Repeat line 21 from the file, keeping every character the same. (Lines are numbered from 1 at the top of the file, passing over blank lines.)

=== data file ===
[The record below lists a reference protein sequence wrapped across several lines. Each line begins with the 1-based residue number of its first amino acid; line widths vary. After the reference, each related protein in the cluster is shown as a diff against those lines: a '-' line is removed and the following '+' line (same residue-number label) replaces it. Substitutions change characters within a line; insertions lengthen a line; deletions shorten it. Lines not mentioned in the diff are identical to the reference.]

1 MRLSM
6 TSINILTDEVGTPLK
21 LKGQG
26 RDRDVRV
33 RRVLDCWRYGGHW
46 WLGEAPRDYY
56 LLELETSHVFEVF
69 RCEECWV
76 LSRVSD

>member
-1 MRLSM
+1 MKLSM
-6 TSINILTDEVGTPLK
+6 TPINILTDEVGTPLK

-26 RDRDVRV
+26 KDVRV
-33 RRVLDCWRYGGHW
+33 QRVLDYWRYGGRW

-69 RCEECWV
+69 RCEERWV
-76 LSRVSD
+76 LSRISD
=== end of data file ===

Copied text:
+69 RCEERWV